This is a very altered version of a Cook’s recipe for whole wheat bread. Theirs has wheat germ and rye in it because they were going for a very nutty, wheaty flavor. I prefer a milder bread, so I leave those ingredients out.
Whole wheat bread can sometimes be heavy because whole wheat flour doesn’t have as much gluten as white flour does(gluten helps yeast doughs to rise well). Because of this, I like to use a combination of white and whole wheat flours which helps the end product to be softer and lighter. You can use more whole wheat flour or less according to your preference.
I usually make three loaves of this at a time because three loaf pans can fit comfortably in my oven with plenty of room for air circulation. However, I’m going to post the ingredient amounts for two loaves and you can multiply the recipe according to the number of loaves you wish to make.
I use a stand mixer to make the dough, but you can mix it up by hand if you wish…you just may need to knead the dough a bit longer.
Whole Wheat Bread
2 1/3 cups warm water
1/4 cup honey
4 tablespoons butter , melted
1 1/2 tablespoons yeast
2 1/2 teaspoons table salt
3 cups whole wheat flour
2 3/4 cups unbleached all-purpose flour, plus extra for work surface
1. Combine 1 cup whole wheat flour, 1 cup white flour, the yeast, and the salt in the bowl of a mixer.
2. Add warm water, honey, and melted butter. Mix on low speed until ingredients are combined, then beat on medium speed for 3 minutes.
3. Mix in the remaining whole wheat flour, and add enough of the white flour to make a kneadable dough(it should still be fairly soft, though).
4. Turn the dough out onto a floured surface and knead for 5 minutes, or until smooth and elastic(if you mixed the dough by hand, you may need to knead it a bit longer).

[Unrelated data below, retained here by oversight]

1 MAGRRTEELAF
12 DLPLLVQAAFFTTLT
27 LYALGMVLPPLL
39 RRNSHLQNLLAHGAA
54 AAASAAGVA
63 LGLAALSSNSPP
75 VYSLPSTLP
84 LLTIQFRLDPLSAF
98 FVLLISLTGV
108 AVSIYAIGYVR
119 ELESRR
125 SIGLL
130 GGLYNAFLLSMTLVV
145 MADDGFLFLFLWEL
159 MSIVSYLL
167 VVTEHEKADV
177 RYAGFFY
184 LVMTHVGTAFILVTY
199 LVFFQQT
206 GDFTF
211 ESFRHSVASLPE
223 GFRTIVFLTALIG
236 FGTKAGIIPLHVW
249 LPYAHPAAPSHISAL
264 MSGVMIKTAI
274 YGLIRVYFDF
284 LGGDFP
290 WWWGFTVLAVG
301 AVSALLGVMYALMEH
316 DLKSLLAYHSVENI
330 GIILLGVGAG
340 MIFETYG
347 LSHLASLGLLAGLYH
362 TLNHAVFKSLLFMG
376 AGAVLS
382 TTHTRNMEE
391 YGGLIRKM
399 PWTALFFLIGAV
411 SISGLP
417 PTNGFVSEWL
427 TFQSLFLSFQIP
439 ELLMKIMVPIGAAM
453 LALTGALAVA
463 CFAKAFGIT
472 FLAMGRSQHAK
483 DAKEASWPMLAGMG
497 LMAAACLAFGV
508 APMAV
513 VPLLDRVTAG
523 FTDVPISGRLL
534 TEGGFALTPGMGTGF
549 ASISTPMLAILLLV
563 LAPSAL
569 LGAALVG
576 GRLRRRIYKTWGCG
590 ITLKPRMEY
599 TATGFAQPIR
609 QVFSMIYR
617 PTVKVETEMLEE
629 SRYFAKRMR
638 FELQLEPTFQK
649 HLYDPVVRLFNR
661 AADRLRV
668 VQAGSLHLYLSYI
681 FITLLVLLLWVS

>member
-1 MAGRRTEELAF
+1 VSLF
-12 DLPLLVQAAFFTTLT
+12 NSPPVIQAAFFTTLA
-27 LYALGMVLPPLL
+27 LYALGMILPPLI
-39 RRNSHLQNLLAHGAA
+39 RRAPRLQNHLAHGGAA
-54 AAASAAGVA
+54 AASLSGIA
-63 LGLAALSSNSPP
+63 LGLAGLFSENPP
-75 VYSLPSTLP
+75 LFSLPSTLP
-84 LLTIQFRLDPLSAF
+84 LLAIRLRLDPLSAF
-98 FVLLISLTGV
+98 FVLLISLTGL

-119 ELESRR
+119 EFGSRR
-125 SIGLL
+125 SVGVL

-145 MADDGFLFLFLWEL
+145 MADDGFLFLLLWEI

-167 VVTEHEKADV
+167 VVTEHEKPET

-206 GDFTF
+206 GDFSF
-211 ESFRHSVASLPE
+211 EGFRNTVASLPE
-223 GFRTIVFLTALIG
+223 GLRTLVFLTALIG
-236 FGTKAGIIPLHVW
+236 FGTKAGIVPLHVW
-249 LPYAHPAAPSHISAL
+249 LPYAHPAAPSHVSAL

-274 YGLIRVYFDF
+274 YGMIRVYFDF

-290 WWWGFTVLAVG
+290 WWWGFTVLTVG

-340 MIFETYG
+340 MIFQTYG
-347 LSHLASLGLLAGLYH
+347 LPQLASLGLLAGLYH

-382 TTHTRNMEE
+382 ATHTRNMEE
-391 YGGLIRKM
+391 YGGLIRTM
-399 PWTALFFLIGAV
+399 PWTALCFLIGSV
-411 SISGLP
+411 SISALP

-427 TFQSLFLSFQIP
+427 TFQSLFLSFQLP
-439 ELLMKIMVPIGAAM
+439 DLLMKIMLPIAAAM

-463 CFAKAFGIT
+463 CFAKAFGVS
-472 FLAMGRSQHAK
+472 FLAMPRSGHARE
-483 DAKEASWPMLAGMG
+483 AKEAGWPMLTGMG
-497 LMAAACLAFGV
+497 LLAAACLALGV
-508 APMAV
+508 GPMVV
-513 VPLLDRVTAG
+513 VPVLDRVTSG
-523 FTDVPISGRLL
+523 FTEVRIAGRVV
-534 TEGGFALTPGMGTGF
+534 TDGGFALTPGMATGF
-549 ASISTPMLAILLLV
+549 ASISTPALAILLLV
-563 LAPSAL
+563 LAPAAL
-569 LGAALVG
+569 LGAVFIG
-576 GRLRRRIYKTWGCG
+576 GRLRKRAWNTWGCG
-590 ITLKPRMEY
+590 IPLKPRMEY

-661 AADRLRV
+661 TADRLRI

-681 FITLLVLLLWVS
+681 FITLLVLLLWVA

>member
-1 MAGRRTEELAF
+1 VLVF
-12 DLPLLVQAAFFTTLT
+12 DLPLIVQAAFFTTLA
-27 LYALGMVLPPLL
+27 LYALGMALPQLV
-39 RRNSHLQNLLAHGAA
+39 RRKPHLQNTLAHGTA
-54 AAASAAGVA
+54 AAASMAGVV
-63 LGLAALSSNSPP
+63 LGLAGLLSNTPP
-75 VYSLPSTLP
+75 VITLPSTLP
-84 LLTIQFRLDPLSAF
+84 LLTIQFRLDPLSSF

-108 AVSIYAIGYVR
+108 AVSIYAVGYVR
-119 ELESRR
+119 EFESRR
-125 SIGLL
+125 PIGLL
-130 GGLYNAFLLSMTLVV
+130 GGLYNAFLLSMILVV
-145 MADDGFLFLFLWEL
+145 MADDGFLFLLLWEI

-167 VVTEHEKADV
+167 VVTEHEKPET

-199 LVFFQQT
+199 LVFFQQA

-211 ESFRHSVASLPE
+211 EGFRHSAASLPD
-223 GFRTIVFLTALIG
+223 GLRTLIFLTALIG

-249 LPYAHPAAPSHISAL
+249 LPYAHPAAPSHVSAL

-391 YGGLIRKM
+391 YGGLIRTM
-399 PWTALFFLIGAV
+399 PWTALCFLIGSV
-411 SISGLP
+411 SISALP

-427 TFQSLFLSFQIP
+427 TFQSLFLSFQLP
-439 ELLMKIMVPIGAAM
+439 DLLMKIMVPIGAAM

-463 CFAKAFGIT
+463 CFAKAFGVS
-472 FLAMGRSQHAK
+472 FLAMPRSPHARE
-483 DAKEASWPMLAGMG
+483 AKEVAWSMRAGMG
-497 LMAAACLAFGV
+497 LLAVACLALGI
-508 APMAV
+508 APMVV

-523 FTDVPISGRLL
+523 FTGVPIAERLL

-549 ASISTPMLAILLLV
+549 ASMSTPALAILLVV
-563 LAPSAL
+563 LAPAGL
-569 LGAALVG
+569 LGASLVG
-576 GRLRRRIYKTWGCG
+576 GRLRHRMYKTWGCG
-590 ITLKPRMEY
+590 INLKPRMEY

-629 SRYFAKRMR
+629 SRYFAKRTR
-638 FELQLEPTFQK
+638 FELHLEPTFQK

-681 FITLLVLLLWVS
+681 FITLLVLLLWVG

5. Put the dough back into the mixing bowl, cover with a wet tea towel, and let rise in a warm place for 45 minutes(an hour if your house is cold).
6. Punch the dough down, divide it in half, and roll each half out into a rectangular shape. Starting from the short end, roll each loaf up, and place into a greased 9×5 inch bread pan. The rolling may seem like a fussy step, but it produces a loaf with a better crumb and structure, and it also will make your loaves look better.
7. Cover the loaf with a wet tea towel and let rise in a warm place for 30 minutes, or until doubled. Here’s mine before rising(sans the tea towel, obviously):
And here it is after rising.
8. Bake in a preheated 350 degree oven for 30 minutes, or until the bottom of the loaf sounds hollow when tapped. Alternatively, you can insert an instant read thermometer into the long side of the loaf…when it reads 205 degrees, the bread is done. Turn out onto a wire rack to cool before slicing. I highly recommend slathering a warm slice with butter.